contend, is precisely why so much of the last 40-50 years of American popular fiction is
so similar and also adheres to a set of seemingly “apolitical” rules that nonetheless make writing a
socialist or “class-oriented” story pretty difficult in context, like the maxim that good literature should
place theme and metaphor in the subtext rather than the foreground text, leave interpretation
largely to the reader, focus on “sensations, not doctrines; ­experiences, not dogmas;
memories, not philosophies” (or – as you’ve more commonly heard it put: “Show – don’t
tell.”) [both] “Whoa.” “Whoa!” “Whaa.” “Wooow.” “Whoa!” “Whoa.” Yeah. That’s where that comes from. And that’s why.
It’s also why this painting by Jackson is worth $200 Million dollars. Yeah – no, really,
this is completely true. See, prior to and during WWII the popular art scene in the United
States was dominated by Social Realism, but especially once the Soviet Union and it’s
satellites aggressively adopted the uniformity of Social-ist Realist art and Soviet Classical
architecture as the “official style” of the The Republic in the mid-30s, Abstract,
Cubist and other non-realist artists had made their way westward and had transformed Paris
and New York into core emergent art scenes for what became (among other things) “modernism”
– I’m simplifying a lot of art history here because there’s a lot of this… But, the short version, the moment the CIA and The Farfield Foundation laid eyes on the work
of Jackson Pollock, Mark Rothko, Willem de Kooning, etc doing what was essentially the
throwing paint around version of freeform jazz and recognized that this was literally
as direct an opposite to Socialist Realism as you could get (since the Soviet model was
all message, all form, all the time… and this was about and this is formless abstraction of abstraction) and was literally about nothing they said “Yeah, we need to dump all the money on whatever this is”
…and that lead the lavish placement of the suddenly-everywhere “hot new style” of art at Agency-connected billionaire Nelson Rockerfeller’s Museum of Modern Art in New York and soon touring
in massive demand around Europe; carrying with it (as the unseen benefactors had surely hoped)
a revolutionary new cultural zeitgeist of artistic and literary thought: One that said
the true artist should be free of politics, messages, and ideology, turned-on and dropped-out
from the dreary philosophical wars of politicians and seeking higher truths and pure aesthetic
forms. Ya’ know, a sort of an “on we” driven intellectualize rejection of… “Giving a shit” basically that’s generally thought to have effectively blunted the cultural tide of Soviet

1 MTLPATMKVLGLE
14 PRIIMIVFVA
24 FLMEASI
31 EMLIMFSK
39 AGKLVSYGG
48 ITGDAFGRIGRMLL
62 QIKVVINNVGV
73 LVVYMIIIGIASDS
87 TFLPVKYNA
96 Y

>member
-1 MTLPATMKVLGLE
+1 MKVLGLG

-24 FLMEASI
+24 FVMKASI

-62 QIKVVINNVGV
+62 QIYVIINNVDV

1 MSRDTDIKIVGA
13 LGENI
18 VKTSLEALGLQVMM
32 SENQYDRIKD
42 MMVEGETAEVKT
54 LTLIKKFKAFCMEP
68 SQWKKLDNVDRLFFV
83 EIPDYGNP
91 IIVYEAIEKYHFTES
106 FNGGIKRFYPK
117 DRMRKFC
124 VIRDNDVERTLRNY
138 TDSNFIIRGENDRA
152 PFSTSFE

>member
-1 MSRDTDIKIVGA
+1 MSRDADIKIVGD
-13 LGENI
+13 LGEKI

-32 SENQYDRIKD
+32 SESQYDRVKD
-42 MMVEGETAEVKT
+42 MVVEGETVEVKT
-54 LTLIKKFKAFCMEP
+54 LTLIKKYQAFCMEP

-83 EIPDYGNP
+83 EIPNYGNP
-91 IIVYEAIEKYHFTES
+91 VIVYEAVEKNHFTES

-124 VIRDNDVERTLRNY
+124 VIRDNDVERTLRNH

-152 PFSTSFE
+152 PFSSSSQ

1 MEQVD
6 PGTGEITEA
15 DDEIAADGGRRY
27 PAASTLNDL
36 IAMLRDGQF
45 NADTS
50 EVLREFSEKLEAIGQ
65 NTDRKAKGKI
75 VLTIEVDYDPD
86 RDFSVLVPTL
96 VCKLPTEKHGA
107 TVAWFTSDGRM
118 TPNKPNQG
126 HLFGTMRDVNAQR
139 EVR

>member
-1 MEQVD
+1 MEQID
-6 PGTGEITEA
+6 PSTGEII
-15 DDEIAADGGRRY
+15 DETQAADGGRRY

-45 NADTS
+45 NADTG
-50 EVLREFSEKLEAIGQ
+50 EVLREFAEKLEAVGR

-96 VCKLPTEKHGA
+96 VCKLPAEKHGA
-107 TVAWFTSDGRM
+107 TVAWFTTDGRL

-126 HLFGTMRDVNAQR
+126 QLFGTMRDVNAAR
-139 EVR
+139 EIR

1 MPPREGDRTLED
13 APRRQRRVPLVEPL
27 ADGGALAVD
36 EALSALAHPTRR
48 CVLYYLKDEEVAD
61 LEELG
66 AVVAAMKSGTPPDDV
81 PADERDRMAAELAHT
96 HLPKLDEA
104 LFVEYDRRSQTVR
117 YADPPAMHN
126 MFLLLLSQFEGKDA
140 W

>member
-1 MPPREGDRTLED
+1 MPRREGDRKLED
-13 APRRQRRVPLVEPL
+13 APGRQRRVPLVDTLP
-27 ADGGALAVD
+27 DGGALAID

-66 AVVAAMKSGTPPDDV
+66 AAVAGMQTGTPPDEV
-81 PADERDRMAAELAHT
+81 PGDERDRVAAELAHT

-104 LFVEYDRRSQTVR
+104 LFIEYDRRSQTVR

philosophy among the postwar European Left to some extent, did undeniably get a ton of
really interesting artwork and artists out there regardless of why and also undeniable bit the more Conservative players among the CIA Cold Warriors who’d been nudged it all into place right in the ass when it was re-exported back to the U.S. as “The Beatniks” so irony… “Not a great plan.” given ya’ know everything that followed after that.
Oh, also by the mid-60s Newspapers like the New York Times started to, ya’ know report on the CIA
having done stuff like this so they kinda had to, ya’ know, stop. Mostly.
…But yeah, that all happened. “What?” And uh, while I know some of it may have seemed a bit not-entirely in the typically “Big Picture” wheelhouse especially if you mainly started watching
since the comeback, I hope some of you learned something weird and wild you didn’t necessarily know before. And I also know many of you are asking: “So… does that kind of thing still happen??”
– Yes it does. And I’m gonna tell you about it next time. “Whoa!”

The History of Propaganda in Pop Culture Is Weirder Than You Think | The Big Picture
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100 thoughts on “The History of Propaganda in Pop Culture Is Weirder Than You Think | The Big Picture

  • October 1, 2019 at 4:09 pm
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    Watch today's episode: Is Joker Facing Outrage For All the Wrong Reasons? – https://www.escapistmagazine.com/v2/2019/10/01/joker-film-outrage-wrong-reasons-the-big-picture/

    Reply
  • October 2, 2019 at 1:34 am
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    Please let the next episode be aboout how Captain Marvel is imperialist propaganda with some apolitical feminist wallpaper.

    Reply
  • October 2, 2019 at 2:09 am
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    I like your movie reviews but I enjoy these videos much more. Very well done and beautifully put together.

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  • October 2, 2019 at 2:13 am
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    Well I think Bob's certainly got the tell part handled! (said lovingly, not critically)